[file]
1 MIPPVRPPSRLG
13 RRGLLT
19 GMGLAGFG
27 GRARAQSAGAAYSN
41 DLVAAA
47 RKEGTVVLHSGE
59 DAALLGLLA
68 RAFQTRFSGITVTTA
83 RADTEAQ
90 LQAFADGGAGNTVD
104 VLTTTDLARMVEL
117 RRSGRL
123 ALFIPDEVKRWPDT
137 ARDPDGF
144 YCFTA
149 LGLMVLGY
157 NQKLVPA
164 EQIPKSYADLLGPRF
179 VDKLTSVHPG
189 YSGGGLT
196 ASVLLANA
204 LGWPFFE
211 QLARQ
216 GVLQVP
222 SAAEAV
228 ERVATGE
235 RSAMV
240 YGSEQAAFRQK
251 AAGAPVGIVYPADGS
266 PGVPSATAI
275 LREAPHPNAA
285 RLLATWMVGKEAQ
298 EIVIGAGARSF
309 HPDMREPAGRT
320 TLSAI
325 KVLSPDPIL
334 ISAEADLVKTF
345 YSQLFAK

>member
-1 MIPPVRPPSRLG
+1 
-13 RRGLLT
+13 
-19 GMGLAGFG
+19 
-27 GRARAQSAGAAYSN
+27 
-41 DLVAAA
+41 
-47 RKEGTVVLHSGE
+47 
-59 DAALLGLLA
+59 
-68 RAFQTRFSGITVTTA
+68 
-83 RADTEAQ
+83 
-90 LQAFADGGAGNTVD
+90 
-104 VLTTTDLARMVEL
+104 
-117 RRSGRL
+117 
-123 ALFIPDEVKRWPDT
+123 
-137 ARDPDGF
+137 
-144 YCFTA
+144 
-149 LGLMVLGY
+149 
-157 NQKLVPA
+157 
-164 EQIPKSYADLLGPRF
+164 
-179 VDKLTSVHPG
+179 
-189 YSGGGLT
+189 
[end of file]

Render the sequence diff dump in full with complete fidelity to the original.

1 MIPPVRPPSRLG
13 RRGLLT
19 GMGLAGFG
27 GRARAQSAGAAYSN
41 DLVAAA
47 RKEGTVVLHSGE
59 DAALLGLLA
68 RAFQTRFSGITVTTA
83 RADTEAQ
90 LQAFADGGAGNTVD
104 VLTTTDLARMVEL
117 RRSGRL
123 ALFIPDEVKRWPDT
137 ARDPDGF
144 YCFTA
149 LGLMVLGY
157 NQKLVPA
164 EQIPKSYADLLGPRF
179 VDKLTSVHPG
189 YSGGGLT
196 ASVLLANA
204 LGWPFFE
211 QLARQ
216 GVLQVP
222 SAAEAV
228 ERVATGE
235 RSAMV
240 YGSEQAAFRQK
251 AAGAPVGIVYPADGS
266 PGVPSATAI
275 LREAPHPNAA
285 RLLATWMVGKEAQ
298 EIVIGAGARSF
309 HPDMREPAGRT
320 TLSAI
325 KVLSPDPIL
334 ISAEADLVKTF
345 YSQLFAK

>member
-1 MIPPVRPPSRLG
+1 
-13 RRGLLT
+13 
-19 GMGLAGFG
+19 
-27 GRARAQSAGAAYSN
+27 
-41 DLVAAA
+41 
-47 RKEGTVVLHSGE
+47 
-59 DAALLGLLA
+59 
-68 RAFQTRFSGITVTTA
+68 
-83 RADTEAQ
+83 
-90 LQAFADGGAGNTVD
+90 
-104 VLTTTDLARMVEL
+104 
-117 RRSGRL
+117 
-123 ALFIPDEVKRWPDT
+123 
-137 ARDPDGF
+137 
-144 YCFTA
+144 
-149 LGLMVLGY
+149 
-157 NQKLVPA
+157 
-164 EQIPKSYADLLGPRF
+164 
-179 VDKLTSVHPG
+179 
-189 YSGGGLT
+189 